Every year, someone asks about the fate of a potential break through engine technology developed by legendary racing engine builder and high performance tuner, Henry ‘Smokey’ Yunick, with his long time partner, Ralph Johnson. In the June 1984 issue of Hot Rod magazine, there was a report on a ‘hot vapor’ motor that Smokey developed using a 2.5 litre ‘Iron Duke’ 4 cylinder Fiero engine that met all the ‘80’s emission standards, made 250 horsepower and 250 Lbs/foot of torque and went from 0 to 60 in 6.5 seconds and got as high as 51 MPG using premium gas!
The ‘hot vapor’ engine did all of this running unheard of high temperatures at an extremely lean air/fuel fixture ratio, which was seemingly in violation of accepted internal combustion engine physics. Traditional theory was to get rid of or manage heat. Smokey was channeling heat for improved performance, the exact opposite of conventional engineering science. Here is how Smokey did this : A standard four cycle internal combustion engine utilizes only about 25% of its potential energy to make power. The remaining 75% is lost out the exhaust or transferred as heat into the cooling system and radiator. Heat vapor technology attempts to recapture this heat energy using it to super heat the incoming air/fuel mixture to more than 400 degrees F going into the cylinder, thereby achieving a perfectly vaporized condition that it said to prevent denotation while ensuring complete combustion. Smokey was channeling heat from the water in the engine’s cooling system plus exhaust heat to progressively warm the system’s induction flow to the required temperature. He and Ralph Johnson were actually fooling around with this concept for more than 3 decades. Smokey did take out patents on the basic ‘hot vapor’ technology but took much of the knowledge with him to the grave.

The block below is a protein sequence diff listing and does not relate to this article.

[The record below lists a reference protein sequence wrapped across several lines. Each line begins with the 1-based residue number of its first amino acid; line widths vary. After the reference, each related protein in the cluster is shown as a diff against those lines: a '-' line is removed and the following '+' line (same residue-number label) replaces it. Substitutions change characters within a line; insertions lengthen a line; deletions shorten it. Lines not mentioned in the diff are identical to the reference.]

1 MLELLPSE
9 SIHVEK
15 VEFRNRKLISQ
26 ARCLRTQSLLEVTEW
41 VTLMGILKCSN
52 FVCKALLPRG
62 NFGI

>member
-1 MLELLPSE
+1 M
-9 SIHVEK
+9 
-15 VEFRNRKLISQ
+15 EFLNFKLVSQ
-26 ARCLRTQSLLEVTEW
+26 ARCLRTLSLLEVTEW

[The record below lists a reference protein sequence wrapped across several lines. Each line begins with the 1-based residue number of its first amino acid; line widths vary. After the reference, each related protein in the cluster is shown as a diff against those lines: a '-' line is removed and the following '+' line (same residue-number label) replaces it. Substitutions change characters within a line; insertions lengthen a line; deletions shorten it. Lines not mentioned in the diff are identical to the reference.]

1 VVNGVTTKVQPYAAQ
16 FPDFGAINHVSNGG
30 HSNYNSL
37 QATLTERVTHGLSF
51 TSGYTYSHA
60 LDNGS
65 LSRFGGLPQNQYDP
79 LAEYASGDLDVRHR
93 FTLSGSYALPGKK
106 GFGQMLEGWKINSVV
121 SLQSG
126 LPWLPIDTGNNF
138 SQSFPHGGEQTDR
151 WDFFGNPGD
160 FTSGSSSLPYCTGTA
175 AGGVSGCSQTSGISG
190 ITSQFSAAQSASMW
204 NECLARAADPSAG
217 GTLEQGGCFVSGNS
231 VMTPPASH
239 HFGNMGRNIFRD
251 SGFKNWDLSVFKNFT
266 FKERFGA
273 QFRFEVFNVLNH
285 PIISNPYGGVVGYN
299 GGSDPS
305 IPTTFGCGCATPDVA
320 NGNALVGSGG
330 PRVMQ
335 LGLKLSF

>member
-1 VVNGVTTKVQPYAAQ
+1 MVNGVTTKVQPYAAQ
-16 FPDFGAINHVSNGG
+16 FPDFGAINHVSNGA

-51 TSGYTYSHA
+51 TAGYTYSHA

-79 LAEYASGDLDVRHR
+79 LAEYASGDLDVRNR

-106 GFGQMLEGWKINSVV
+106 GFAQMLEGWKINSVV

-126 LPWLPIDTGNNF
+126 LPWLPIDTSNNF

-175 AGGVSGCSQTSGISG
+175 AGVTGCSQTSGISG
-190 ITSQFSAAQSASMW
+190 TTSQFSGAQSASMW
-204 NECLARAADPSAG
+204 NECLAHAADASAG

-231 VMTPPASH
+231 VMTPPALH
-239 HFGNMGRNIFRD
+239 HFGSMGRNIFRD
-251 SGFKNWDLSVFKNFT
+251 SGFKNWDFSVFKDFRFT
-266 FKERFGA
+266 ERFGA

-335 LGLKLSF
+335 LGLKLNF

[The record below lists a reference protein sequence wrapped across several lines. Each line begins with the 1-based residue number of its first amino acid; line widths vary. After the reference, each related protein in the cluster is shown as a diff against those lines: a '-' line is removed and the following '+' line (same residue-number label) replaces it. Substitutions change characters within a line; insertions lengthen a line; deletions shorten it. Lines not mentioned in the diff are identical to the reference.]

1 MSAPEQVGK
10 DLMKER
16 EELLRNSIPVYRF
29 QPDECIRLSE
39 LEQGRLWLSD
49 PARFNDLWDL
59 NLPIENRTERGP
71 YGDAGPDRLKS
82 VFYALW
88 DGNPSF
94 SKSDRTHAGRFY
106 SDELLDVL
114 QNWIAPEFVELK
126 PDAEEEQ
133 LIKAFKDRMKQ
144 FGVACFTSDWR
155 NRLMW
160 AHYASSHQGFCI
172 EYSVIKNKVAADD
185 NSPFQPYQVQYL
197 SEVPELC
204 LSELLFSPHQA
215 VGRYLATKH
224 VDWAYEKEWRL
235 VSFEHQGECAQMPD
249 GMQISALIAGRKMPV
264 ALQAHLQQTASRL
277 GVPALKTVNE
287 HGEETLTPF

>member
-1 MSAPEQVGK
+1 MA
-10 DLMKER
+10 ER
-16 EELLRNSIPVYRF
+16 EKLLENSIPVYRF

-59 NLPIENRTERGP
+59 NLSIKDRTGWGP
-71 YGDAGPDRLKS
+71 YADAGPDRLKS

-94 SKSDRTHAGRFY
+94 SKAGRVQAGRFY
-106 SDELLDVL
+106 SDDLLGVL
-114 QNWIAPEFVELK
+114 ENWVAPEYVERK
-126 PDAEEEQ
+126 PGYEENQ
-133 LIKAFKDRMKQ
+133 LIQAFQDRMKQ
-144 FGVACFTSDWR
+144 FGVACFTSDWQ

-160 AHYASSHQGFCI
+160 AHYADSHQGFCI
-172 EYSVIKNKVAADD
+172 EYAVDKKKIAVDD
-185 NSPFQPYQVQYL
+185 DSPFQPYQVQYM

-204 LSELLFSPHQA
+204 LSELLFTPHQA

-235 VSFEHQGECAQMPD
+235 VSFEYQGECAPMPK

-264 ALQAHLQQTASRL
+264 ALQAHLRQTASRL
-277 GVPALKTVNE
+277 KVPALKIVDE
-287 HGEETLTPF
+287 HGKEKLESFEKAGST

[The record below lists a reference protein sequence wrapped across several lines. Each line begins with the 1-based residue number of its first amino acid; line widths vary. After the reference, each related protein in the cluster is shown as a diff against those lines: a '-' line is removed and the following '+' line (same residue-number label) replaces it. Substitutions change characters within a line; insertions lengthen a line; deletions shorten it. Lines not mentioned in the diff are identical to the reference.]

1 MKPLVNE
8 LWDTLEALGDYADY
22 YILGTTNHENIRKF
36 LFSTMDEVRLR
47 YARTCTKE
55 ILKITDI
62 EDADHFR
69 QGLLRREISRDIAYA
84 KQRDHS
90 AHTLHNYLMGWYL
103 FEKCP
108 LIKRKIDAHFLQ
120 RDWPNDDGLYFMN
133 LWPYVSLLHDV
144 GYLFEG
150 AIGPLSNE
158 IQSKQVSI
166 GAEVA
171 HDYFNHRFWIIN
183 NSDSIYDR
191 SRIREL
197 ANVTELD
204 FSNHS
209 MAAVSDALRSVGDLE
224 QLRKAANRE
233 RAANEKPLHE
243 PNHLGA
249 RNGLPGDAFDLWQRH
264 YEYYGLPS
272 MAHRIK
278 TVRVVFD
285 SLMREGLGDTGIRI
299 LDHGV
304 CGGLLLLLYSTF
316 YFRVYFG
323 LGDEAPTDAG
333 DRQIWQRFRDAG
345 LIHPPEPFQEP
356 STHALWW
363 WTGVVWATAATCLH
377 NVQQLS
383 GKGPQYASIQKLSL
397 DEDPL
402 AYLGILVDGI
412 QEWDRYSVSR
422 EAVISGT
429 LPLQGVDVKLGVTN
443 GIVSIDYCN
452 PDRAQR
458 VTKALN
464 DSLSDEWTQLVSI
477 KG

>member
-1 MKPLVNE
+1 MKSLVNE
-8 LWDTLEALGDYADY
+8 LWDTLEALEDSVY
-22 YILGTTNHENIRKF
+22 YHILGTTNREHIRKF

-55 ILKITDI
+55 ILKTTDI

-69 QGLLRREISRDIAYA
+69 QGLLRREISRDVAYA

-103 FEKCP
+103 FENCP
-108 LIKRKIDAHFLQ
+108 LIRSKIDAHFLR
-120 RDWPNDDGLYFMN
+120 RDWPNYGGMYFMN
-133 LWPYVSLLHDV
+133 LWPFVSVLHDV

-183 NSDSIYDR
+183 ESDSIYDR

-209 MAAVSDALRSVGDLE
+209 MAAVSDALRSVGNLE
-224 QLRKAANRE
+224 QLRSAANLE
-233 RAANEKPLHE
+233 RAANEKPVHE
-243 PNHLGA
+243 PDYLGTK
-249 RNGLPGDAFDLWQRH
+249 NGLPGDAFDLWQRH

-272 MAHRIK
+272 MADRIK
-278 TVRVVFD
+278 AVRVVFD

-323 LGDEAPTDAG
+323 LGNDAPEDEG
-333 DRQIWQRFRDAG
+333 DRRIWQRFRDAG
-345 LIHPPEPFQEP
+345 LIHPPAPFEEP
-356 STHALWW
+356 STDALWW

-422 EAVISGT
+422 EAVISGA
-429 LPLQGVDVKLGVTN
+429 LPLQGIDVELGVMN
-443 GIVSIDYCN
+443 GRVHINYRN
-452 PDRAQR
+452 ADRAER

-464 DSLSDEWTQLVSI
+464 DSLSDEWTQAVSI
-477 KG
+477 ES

As for the fate of the original ‘hot vapor’ engines, his daughter Trish still retains 4 different prototypes in long term storage, one is also in the Smithsonian Institute. A friend of Smokey’s, (Tony Allers) has the only good running engine. He built a Fiero that is identical to the original car, using the original drive train salvaged from the original Hot Rod Fiero by Smokey before Smokey returned it ti Pontiac for crushing. Allers drove his car for 2 and ½ years before donating it to the Don Garlits Museum where it is currently on display. This Fiero can smoke the tires at 60 MPH and passes all Tennesee emission tests. ‘Hot Vapor’ technology will not die. The time will come when engines will be fully adapted as a heat pump.
(editors note: This is the first of a 2 part series on Smokey Yunick’s Hot Vapor Fiero. The next Tom’s Corner will look more into the Hot Vapor technology and some of the debate about the effectiveness)